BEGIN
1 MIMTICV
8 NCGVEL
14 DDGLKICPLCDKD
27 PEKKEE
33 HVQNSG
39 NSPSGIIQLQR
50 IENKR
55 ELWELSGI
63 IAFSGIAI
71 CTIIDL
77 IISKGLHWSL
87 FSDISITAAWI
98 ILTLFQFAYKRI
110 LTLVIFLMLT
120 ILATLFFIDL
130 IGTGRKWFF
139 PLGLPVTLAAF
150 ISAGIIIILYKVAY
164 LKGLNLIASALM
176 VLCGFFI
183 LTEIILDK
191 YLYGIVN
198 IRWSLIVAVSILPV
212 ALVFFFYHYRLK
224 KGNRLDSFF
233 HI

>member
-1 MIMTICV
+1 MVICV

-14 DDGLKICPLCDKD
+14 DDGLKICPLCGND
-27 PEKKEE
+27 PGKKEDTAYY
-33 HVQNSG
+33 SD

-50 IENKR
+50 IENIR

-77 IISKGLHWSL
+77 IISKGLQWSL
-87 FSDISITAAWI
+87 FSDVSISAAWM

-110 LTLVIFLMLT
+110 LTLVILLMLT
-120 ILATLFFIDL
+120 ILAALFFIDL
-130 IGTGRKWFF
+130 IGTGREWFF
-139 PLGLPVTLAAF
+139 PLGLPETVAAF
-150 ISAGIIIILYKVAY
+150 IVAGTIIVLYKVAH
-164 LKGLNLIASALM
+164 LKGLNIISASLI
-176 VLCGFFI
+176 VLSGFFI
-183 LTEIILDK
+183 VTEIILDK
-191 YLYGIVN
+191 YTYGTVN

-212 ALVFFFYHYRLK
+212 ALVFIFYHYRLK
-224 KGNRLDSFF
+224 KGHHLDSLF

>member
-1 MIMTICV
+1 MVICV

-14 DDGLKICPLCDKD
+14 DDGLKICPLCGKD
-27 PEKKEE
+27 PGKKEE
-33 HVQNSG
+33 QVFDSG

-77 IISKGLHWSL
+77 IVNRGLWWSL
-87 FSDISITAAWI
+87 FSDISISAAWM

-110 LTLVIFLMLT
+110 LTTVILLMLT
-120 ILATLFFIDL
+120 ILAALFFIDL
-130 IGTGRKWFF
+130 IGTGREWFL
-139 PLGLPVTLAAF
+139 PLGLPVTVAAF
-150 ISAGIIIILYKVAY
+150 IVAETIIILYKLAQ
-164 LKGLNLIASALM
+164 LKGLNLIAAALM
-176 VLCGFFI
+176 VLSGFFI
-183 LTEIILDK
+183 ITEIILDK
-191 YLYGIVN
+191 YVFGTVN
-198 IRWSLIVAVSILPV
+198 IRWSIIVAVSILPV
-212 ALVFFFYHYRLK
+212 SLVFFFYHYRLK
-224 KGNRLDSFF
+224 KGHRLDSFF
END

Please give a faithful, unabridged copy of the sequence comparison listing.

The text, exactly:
1 MIMTICV
8 NCGVEL
14 DDGLKICPLCDKD
27 PEKKEE
33 HVQNSG
39 NSPSGIIQLQR
50 IENKR
55 ELWELSGI
63 IAFSGIAI
71 CTIIDL
77 IISKGLHWSL
87 FSDISITAAWI
98 ILTLFQFAYKRI
110 LTLVIFLMLT
120 ILATLFFIDL
130 IGTGRKWFF
139 PLGLPVTLAAF
150 ISAGIIIILYKVAY
164 LKGLNLIASALM
176 VLCGFFI
183 LTEIILDK
191 YLYGIVN
198 IRWSLIVAVSILPV
212 ALVFFFYHYRLK
224 KGNRLDSFF
233 HI

>member
-1 MIMTICV
+1 MVICV

-14 DDGLKICPLCDKD
+14 DDGLKICPLCGND
-27 PEKKEE
+27 PGKKEDTAYY
-33 HVQNSG
+33 SD

-50 IENKR
+50 IENIR

-77 IISKGLHWSL
+77 IISKGLQWSL
-87 FSDISITAAWI
+87 FSDVSISAAWM

-110 LTLVIFLMLT
+110 LTLVILLMLT
-120 ILATLFFIDL
+120 ILAALFFIDL
-130 IGTGRKWFF
+130 IGTGREWFF
-139 PLGLPVTLAAF
+139 PLGLPETVAAF
-150 ISAGIIIILYKVAY
+150 IVAGTIIVLYKVAH
-164 LKGLNLIASALM
+164 LKGLNIISASLI
-176 VLCGFFI
+176 VLSGFFI
-183 LTEIILDK
+183 VTEIILDK
-191 YLYGIVN
+191 YTYGTVN

-212 ALVFFFYHYRLK
+212 ALVFIFYHYRLK
-224 KGNRLDSFF
+224 KGHHLDSLF

>member
-1 MIMTICV
+1 MVICV

-14 DDGLKICPLCDKD
+14 DDGLKICPLCGKD
-27 PEKKEE
+27 PGKKEE
-33 HVQNSG
+33 QVFDSG

-77 IISKGLHWSL
+77 IVNRGLWWSL
-87 FSDISITAAWI
+87 FSDISISAAWM

-110 LTLVIFLMLT
+110 LTTVILLMLT
-120 ILATLFFIDL
+120 ILAALFFIDL
-130 IGTGRKWFF
+130 IGTGREWFL
-139 PLGLPVTLAAF
+139 PLGLPVTVAAF
-150 ISAGIIIILYKVAY
+150 IVAETIIILYKLAQ
-164 LKGLNLIASALM
+164 LKGLNLIAAALM
-176 VLCGFFI
+176 VLSGFFI
-183 LTEIILDK
+183 ITEIILDK
-191 YLYGIVN
+191 YVFGTVN
-198 IRWSLIVAVSILPV
+198 IRWSIIVAVSILPV
-212 ALVFFFYHYRLK
+212 SLVFFFYHYRLK
-224 KGNRLDSFF
+224 KGHRLDSFF